Designing and Using Organizational Surveys: A Seven-Step Process
The survey process is a highly complex and situationally dependent one, in need of careful management. If poorly designed and administered, surveys can create disappointment and even disaster. Little has been written so far for those responsible for designing and implementing surveys in organizations. These authors have drawn on their extensive consulting experience to develop a concise, pragmatic, seven-step model covering the entire process, from initiation, to final evaluation, to making the results meaningful to the future of the organization. They pay special attention to the political and human sensitivities concerned and show how to overcome the many potential barriers to a successful outcome.
What people are saying - Write a review
We haven't found any reviews in the usual places.
1 Step One Pooling Resources
2 Step Two Developing a WorldClass Survey
3 Step Three Communicating Objectives
4 Step Four Administering the Survey
5 Step Five Interpreting Results
Other editions - View all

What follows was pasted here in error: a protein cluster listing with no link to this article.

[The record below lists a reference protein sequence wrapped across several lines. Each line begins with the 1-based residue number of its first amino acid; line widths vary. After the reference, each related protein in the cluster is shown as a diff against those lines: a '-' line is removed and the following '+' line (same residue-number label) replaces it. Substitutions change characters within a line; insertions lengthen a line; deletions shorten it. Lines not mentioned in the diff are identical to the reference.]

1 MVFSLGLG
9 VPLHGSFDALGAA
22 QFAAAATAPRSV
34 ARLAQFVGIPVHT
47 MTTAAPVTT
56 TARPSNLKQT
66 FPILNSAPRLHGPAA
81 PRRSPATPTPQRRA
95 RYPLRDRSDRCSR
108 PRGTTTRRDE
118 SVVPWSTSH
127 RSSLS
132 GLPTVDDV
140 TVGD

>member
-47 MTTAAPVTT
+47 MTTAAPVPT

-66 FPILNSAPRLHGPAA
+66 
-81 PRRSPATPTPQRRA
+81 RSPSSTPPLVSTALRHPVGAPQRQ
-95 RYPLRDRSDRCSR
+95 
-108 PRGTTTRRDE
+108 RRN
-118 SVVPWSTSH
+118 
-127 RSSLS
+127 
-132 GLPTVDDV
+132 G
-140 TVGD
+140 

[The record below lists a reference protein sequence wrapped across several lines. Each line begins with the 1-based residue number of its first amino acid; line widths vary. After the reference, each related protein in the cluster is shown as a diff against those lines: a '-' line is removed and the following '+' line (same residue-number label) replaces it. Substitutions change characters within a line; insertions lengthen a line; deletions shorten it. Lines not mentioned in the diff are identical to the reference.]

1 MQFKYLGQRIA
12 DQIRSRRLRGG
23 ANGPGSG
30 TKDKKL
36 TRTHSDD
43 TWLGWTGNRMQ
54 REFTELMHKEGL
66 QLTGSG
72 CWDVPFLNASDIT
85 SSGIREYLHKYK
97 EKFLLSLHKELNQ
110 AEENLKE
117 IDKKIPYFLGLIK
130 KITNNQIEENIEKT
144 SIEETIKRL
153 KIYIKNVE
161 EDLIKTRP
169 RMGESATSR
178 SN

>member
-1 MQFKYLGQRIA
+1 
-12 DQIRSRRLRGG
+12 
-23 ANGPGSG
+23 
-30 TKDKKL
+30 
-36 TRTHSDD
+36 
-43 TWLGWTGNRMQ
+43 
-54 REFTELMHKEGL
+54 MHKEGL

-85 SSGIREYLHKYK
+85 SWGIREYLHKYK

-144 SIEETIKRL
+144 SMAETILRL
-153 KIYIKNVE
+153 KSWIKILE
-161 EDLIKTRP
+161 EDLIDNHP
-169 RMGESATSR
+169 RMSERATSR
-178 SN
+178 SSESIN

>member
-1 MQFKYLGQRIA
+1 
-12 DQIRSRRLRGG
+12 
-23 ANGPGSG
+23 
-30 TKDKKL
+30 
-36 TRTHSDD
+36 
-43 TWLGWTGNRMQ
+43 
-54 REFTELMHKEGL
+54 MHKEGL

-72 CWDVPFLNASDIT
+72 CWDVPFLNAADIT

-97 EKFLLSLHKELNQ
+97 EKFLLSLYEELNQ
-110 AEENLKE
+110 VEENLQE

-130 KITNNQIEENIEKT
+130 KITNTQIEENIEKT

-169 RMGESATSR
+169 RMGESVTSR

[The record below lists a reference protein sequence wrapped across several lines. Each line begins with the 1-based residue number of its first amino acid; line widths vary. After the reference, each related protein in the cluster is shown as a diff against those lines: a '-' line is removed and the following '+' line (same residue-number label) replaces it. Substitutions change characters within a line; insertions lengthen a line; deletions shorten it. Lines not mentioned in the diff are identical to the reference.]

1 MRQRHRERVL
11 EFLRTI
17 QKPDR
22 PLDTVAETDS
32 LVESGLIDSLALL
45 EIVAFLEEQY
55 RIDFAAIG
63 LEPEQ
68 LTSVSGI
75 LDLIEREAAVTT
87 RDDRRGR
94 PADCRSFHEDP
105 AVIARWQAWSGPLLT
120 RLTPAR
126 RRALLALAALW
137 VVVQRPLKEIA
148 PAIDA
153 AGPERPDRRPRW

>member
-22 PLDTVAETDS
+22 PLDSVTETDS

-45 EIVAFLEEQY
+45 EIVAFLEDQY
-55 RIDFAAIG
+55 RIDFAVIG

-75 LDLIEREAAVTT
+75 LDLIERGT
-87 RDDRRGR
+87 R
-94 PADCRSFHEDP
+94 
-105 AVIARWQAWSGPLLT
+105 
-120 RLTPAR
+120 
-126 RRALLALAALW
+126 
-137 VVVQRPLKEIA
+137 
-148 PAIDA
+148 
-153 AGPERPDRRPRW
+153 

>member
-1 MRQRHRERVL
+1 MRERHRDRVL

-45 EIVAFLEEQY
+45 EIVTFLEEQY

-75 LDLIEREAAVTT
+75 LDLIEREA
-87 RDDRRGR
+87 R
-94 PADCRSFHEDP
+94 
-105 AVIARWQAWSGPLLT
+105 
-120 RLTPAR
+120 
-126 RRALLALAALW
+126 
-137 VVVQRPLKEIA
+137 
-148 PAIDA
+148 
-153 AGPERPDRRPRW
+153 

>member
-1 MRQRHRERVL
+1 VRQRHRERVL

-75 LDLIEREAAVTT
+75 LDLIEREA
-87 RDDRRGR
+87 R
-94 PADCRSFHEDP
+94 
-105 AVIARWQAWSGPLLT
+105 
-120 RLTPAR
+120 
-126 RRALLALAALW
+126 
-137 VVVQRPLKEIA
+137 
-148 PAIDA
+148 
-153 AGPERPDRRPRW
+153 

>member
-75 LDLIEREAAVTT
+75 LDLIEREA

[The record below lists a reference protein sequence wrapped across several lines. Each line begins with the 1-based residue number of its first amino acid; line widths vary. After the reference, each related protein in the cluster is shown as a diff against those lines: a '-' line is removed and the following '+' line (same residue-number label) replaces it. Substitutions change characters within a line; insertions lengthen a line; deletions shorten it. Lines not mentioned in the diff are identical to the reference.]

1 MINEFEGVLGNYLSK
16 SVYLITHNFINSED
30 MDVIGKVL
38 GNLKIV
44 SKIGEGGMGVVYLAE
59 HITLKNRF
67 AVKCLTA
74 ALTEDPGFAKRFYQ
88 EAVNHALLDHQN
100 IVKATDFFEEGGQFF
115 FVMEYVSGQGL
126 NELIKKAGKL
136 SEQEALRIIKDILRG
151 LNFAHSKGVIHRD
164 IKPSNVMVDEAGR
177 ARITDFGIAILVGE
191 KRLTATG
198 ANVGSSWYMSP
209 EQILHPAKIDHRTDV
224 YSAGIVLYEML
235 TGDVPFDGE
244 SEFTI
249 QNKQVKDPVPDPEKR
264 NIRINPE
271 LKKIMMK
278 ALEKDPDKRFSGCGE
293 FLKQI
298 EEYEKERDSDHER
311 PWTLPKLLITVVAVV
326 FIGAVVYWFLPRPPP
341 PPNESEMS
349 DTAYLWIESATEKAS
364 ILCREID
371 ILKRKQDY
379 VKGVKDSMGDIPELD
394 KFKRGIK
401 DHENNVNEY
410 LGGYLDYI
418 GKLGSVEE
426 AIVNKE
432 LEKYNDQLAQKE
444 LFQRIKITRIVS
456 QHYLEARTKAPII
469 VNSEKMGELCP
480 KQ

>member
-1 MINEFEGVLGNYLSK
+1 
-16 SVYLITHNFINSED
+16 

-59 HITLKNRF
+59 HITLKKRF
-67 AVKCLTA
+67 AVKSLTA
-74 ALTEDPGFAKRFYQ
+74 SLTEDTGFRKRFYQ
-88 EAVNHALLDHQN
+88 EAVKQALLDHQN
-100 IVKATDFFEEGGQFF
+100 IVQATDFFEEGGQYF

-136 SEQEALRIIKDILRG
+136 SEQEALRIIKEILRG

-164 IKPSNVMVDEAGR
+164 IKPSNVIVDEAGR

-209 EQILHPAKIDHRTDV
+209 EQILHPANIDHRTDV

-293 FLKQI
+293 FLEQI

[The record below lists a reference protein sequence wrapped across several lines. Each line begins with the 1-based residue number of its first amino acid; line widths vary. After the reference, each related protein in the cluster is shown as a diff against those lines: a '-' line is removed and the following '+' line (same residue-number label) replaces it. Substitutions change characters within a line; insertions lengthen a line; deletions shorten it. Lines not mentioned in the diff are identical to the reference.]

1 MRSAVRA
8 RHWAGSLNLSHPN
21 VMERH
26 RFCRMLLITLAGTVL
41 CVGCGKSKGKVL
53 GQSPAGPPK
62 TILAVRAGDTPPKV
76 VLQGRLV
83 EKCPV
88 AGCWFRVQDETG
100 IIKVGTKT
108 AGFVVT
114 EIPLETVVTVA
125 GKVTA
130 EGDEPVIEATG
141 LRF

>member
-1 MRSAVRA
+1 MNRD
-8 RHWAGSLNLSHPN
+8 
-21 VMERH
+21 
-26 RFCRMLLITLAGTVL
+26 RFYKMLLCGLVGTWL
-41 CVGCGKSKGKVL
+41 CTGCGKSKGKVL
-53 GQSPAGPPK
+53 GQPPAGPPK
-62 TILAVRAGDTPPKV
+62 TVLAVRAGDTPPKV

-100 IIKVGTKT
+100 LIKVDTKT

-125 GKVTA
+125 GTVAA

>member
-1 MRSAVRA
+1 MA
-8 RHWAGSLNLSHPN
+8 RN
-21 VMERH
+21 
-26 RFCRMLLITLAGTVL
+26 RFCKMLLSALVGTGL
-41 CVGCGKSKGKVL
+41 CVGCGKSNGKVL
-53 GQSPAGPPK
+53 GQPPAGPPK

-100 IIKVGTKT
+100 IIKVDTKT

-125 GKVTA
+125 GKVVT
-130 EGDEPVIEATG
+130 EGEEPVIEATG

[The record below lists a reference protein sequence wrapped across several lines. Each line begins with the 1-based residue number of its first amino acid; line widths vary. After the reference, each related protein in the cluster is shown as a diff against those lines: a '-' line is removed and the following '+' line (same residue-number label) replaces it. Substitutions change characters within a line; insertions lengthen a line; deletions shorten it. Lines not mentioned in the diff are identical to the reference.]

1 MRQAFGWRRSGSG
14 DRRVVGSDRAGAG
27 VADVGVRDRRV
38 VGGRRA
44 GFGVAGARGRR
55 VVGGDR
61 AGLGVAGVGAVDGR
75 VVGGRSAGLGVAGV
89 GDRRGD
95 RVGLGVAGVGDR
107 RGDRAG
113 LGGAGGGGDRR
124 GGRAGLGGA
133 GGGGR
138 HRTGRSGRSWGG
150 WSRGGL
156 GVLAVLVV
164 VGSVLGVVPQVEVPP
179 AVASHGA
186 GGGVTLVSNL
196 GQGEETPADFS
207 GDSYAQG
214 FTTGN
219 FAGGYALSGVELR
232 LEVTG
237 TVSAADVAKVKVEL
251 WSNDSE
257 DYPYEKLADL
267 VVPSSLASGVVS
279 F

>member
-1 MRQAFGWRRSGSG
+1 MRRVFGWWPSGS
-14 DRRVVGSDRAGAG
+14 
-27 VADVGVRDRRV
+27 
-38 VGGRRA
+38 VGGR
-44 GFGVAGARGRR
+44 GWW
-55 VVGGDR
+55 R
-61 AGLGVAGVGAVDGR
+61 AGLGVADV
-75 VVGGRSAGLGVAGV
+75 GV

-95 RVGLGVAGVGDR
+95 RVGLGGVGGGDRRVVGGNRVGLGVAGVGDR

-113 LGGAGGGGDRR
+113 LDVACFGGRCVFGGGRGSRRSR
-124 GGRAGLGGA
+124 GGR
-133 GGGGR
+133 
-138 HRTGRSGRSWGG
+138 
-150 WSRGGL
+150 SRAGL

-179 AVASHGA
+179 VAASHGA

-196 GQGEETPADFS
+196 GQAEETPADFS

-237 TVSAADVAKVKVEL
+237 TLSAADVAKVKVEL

action planning analysis approach appropriate areas assessment benchmarking beneﬁts census client commitment communication Company XYZ complete conducted conﬁdentiality consulting content analysis culture data collection dataset difﬁcult discussed e-mail effective employees end users example extent external feedback Figure ﬁnal ﬁnd ﬁndings ﬁrm ﬁrst focus groups formal identiﬁed impact implementation important individual initial interpretation interventions intranet involved large-scale means measure messages methods negative objectives obtained on-line optical scan orga organization organizational communication organizational survey people’s percent potential questionnaire questions reﬂect regarding response options response rates roles roll-out process Sample Survey scale senior leadership senior management signiﬁcant speciﬁc stage statistical Step strategic structural equation modeling survey administration survey data survey design team survey effort survey instrument survey practitioner survey process survey results survey sponsor survey team Table tion types variables voice response Waclawski Warner Burke write-in comments